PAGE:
Much is being written on leadership transitions these days in the non-profit world in general and especially in the philanthropy and grantmaking world. It is a worthy topic – not simply because of the much-touted wealth transfer, and not simply because of the existence of multiple adult generations for the first time in history, but because it forces serious discussion about the nature of work and the workplace in the sector, and what leadership really means at this time in history.
Since each of us learns from his or her own experiences, I will share some of mine, including a couple of very sobering lessons I learned over the last 45 years. Perhaps these will translate into your own situations as well.
1. Charisma is not the same as leadership.
I learned this one very early in my carer, and it was a painful lesson. It was the late 60’s, I was working part-time as a university chaplain while finishing my studies. My hair was long, my opinions liberated, and my style activist. I didn’t do it purposely, but suddenly I found that I had groupies. Hard to imagine now, but I really did. [Lest you think this was purely my imagination, 30+ years after that time, we happened upon someone at a conference in Nice. When he heard my name, his reaction was an emphatic “you were my guru!”]
I really believed that I was creating something new and good and that all these followers were taking something away that mattered – beyond hanging around with other followers of someone with followers. And even with the advantage of retrospect, I don’t think I was manipulative or particularly ego driven. Rather, I was kind of a new breed, had no mentor, and few models, in a world which was in the midst of radical reinvention. And then…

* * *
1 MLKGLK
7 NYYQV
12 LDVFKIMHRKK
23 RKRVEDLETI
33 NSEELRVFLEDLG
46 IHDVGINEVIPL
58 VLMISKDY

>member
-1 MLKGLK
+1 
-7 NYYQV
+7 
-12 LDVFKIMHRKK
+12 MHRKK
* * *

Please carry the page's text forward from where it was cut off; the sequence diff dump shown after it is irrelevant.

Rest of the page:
And then I accepted a wonderful position at Brown. It was the first of its kind, I was recruited energetically, and, besides, my graduate career was concluding and a full-time job like that was hard to turn down. In taking it, I did not break any contracts, implied or written, nor any public commitments to the contrary. But sure enough, within days of the announcement, my flock had suddenly dispersed – disappeared actually. Lesson learned: A cult of personality, even if unintended and benign, is not a sufficient way to build an organization or a community.
2. Being a community builder is insufficient.
…Thus when I went to Brown, I swore to myself that what I would build would not be based on personality but rather on the quality of community. Delegation, empowerment, bottom-up understanding of needs and wants would characterize both my leadership style and the community I wanted to help bring into being. It was easy at Brown – bright and energetic students, world-class faculty, a prestigious university which fostered allegiance and affection, and an era of creativity. It was hard to go wrong, and for the most part I didn’t. At least for most. Until….
…Until I was reviewed for tenure and discovered that there was a pocket of disenchanted students. The tenure reviewers could never quite put their finger on what the complaint was about since I seemed not to be “guilty” of any sin of commission that this group could identify – just that they wanted “something more.” Since the overall review was sufficiently positive, I received tenure and went on to five additional productive years at Brown until I chose a different career path and moved on.
But during that time, as I found myself in a number of elected leadership roles, I came to understand that the small group of critics were right. No, not that I shouldn’t have received tenure but that they did deserve something more. And that something more was leadership. They had no problem with the value of facilitating competing claims on communal time and resources, they didn’t object to the empowerment of faculty and students and staff, and they surely respected that I had fostered a vibrant community. But to them, all of that together did not add up to leadership. Sometimes there really is a need to be vocal, to take positions, to articulate a vision, to be willing to rally the troops. Leadership is about being willing to engage folks to reach beyond the immediately reachable. Leadership is about being a thought leader and not only a good educator. No, these critics were not advocating that a personality driven community is better than an enfranchised one, but… Lesson learned: that the leader needs to know when to lead.